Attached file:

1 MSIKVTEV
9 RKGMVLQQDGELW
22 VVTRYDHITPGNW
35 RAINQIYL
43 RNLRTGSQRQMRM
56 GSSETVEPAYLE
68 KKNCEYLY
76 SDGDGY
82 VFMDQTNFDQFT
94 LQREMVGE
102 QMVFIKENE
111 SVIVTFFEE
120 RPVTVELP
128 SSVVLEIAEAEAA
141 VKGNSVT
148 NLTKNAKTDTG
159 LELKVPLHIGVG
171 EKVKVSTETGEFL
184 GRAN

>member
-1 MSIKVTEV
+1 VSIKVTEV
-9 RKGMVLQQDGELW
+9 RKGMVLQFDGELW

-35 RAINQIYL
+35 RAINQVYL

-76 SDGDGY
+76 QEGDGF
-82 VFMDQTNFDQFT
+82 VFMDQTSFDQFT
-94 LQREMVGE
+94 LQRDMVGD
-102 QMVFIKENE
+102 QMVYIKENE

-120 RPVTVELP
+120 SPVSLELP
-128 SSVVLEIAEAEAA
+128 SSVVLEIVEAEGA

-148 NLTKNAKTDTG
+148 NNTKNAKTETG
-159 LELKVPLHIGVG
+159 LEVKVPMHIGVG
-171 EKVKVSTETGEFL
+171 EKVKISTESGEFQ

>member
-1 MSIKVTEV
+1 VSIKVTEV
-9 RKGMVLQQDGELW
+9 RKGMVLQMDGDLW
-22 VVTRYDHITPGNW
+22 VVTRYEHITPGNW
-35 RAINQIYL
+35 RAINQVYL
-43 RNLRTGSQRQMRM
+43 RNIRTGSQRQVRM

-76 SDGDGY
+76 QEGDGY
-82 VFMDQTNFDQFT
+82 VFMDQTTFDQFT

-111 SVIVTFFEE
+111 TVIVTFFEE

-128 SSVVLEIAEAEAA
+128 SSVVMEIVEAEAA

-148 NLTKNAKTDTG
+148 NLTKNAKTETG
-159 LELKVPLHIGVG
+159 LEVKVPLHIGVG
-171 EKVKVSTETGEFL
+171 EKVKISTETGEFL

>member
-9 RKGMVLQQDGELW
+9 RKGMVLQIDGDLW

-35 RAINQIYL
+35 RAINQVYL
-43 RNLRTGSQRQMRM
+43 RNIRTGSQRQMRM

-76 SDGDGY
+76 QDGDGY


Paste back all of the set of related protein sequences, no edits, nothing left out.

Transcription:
1 MSIKVTEV
9 RKGMVLQQDGELW
22 VVTRYDHITPGNW
35 RAINQIYL
43 RNLRTGSQRQMRM
56 GSSETVEPAYLE
68 KKNCEYLY
76 SDGDGY
82 VFMDQTNFDQFT
94 LQREMVGE
102 QMVFIKENE
111 SVIVTFFEE
120 RPVTVELP
128 SSVVLEIAEAEAA
141 VKGNSVT
148 NLTKNAKTDTG
159 LELKVPLHIGVG
171 EKVKVSTETGEFL
184 GRAN

>member
-1 MSIKVTEV
+1 VSIKVTEV
-9 RKGMVLQQDGELW
+9 RKGMVLQFDGELW

-35 RAINQIYL
+35 RAINQVYL

-76 SDGDGY
+76 QEGDGF
-82 VFMDQTNFDQFT
+82 VFMDQTSFDQFT
-94 LQREMVGE
+94 LQRDMVGD
-102 QMVFIKENE
+102 QMVYIKENE

-120 RPVTVELP
+120 SPVSLELP
-128 SSVVLEIAEAEAA
+128 SSVVLEIVEAEGA

-148 NLTKNAKTDTG
+148 NNTKNAKTETG
-159 LELKVPLHIGVG
+159 LEVKVPMHIGVG
-171 EKVKVSTETGEFL
+171 EKVKISTESGEFQ

>member
-1 MSIKVTEV
+1 VSIKVTEV
-9 RKGMVLQQDGELW
+9 RKGMVLQMDGDLW
-22 VVTRYDHITPGNW
+22 VVTRYEHITPGNW
-35 RAINQIYL
+35 RAINQVYL
-43 RNLRTGSQRQMRM
+43 RNIRTGSQRQVRM

-76 SDGDGY
+76 QEGDGY
-82 VFMDQTNFDQFT
+82 VFMDQTTFDQFT

-111 SVIVTFFEE
+111 TVIVTFFEE

-128 SSVVLEIAEAEAA
+128 SSVVMEIVEAEAA

-148 NLTKNAKTDTG
+148 NLTKNAKTETG
-159 LELKVPLHIGVG
+159 LEVKVPLHIGVG
-171 EKVKVSTETGEFL
+171 EKVKISTETGEFL

>member
-9 RKGMVLQQDGELW
+9 RKGMVLQIDGDLW

-35 RAINQIYL
+35 RAINQVYL
-43 RNLRTGSQRQMRM
+43 RNIRTGSQRQMRM

-76 SDGDGY
+76 QDGDGY